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Arsonists handed 15-year sentence


Justice Sandra Zinchuk sentenced Sean Barry Douglas Nepinak, 28, and Seamus John Nepinak, 26, to 15 years incarceration for their involvement in a fire in Dauphin, Aug. 31, 2013.
The incident sent 17-year-old Clarence Houle to hospital with almost 95 per cent of his body burned and completely destroyed the 6th Avenue NE dwelling.
In Dauphin Court of Queen’s Bench, Zinchuk read her decision, Aug. 1, and shared a brief history about the brothers, who were born in Dauphin.
“Although their parents were in their lives, the family was not without its problems. Sean and Seamus were exposed to criminal lifestyles, characterized by addictions and gang involvement from an early age,” she said.
Zinchuk discussed the character of the brothers, noting Sean was assessed at a high risk to re-offend and Seamus was at a medium risk to re-offend.
Formal victim impact statements were not filed, Zinchuk noted, though both individuals injured in the fire, Houle and Wynona McKay, testified at the trial.
McKay received minor burns to her left foot during her escape and was treated in hospital.
“Clarence Houle was not nearly so fortunate,” Zinchuk said, noting the effect of arson on the teenager’s life was catastrophic.
A paramedic testified it was an extreme case of burn injuries, she noted, adding it was not usual to have a conscious person with such extensive burns.
Following the fire, Zinchuk added, Houle was in a coma for 10 weeks, in hospital for 10 months and at the time of the trial, had undergone 15 surgeries, with more expected.
He has limited use of his hands and lives in constant pain, she said, adding to this day, he experiences vicious night terrors of himself burning alive.
It is an unusual circumstance, Zinchuk said, that a victim with the injuries Houle sustained, has survived.
While two individuals were injured in fire, she said, many more were affected by the arson.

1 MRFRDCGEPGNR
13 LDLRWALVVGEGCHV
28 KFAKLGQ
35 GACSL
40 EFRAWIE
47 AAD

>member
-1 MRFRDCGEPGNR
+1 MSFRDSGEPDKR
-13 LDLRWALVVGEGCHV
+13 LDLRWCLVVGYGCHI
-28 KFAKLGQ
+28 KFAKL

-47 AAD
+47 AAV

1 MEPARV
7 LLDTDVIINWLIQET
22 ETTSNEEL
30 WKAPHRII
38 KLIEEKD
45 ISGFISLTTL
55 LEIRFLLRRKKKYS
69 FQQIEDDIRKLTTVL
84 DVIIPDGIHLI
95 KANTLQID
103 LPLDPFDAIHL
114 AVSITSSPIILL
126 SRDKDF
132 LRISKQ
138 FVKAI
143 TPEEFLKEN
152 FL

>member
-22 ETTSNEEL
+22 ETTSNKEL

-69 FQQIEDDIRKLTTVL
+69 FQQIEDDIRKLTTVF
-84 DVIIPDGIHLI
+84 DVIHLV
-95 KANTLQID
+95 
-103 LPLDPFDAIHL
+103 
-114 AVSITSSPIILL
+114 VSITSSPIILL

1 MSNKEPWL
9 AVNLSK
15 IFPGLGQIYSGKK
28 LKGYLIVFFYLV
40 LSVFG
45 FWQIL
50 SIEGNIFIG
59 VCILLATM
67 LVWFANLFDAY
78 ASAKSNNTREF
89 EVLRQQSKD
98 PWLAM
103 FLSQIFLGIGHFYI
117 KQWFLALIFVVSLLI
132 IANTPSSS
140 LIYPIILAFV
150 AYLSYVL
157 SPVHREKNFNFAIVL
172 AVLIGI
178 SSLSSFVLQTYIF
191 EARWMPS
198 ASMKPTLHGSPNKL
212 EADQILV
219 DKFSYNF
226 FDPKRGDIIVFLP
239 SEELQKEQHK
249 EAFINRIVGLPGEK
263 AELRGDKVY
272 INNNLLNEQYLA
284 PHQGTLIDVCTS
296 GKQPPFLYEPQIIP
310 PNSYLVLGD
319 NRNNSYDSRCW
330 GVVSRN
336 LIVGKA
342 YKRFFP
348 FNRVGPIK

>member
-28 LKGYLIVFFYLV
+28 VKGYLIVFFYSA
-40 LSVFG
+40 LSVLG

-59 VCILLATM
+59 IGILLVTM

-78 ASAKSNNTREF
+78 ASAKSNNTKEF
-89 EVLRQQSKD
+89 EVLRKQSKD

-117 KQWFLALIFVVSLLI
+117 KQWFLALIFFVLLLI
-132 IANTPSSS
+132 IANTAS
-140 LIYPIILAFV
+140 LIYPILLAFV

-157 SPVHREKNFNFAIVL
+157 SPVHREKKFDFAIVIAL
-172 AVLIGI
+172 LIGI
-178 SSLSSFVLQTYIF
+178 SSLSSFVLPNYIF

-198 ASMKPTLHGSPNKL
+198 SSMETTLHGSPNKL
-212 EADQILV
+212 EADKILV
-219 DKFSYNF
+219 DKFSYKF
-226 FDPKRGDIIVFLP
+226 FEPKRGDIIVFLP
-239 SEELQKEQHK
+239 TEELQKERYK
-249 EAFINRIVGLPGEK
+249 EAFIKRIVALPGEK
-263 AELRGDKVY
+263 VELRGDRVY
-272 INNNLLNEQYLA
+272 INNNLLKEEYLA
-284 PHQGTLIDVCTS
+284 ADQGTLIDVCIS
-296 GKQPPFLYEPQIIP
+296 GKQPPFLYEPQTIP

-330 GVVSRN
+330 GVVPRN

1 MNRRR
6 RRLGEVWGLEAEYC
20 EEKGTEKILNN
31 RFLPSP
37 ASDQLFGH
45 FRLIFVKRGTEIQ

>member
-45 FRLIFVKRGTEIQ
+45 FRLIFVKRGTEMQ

Zinchuk noted seven people were made homeless that day and those in the house at the time of the fire witnessed a friend burned alive, plus RCMP and those assisting during the incident admitted they were affected by it.
“There can be no dispute that the impact of the arson is significant,” she said.
Crown Attorney Erika Dolcetti, had asked Justice Zinchuk to consider a global sentence on all charges of 22 years in custody.
Defense counsel for Sean Nepinak, Nolan Boucher, asked Justice Zinchuk to consider a seven-and-a-half year sentence for his client, while defense counsel for Seamus Nepinak, Zilla Jones, requested an almost eight-year sentence.
Taking into account presentence credits for the defense counsel requests, Zinchuk said, the Nepinak brothers would serve approximately two years less a day in custody in a provincial prison.
The maximum sentence available for a conviction of arson which is reckless, whether the property is inhabited or not, or arson causing bodily harm, she said, is a life sentence. The maximum sentence for arson causing damage to property is 14 years.
There are no minimum sentences, Zinchuk noted, prescribed by the Criminal Code.
“Section 718.1 of the Criminal Code provides that it is a fundamental principal of sentencing, that a sentence be proportionate to the gravity of the offense and to the degree of responsibility of the offender,” she said, explaining gravity has two components, the harm to the victim and harm to society and its values.
“Arson is a serious offence,” Zinchuk said, noting it is unpredictable and can take on a life of its own, with unintended consequences.
Zinchuk felt moral culpability was high for the Nepinak brothers, because the fire was deliberately set, there were six people in the house exposed to physical harm and the pair had the opportunity to reconsider their actions.
Zinchuk conceded the Gladue factor gives credence to the accused and acknowledged the factors, but said it does not lead in an automatic reduction in a sentence
A Gladue report is a presentencing and bail hearing report a court can request when considering sentencing an offender with an Aboriginal background.
“The actions of both accused endangered the lives and safety of others and caused significant and irreparable injuries,” she said, pointing out both men had criminal records and gang involvement.
Zinchuk chose to impose the same sentence on Sean and Seamus Nepinak.
On the count of arson, reckless, as to whether inhabited or not, she sentence the pair to 15 years custody and a further 15 years for the count of arson causing bodily harm to Houle, plus four years on the count of arson causing bodily harm to McKay and four years for the count of arson causing damage to property.
All sentences are to run concurrently, Zinchuk said, calculating with a precustody credit of five years and 10 months, Sean and Seamus will serve nine years and two months in a federal penitentiary.

M. A. Nyquist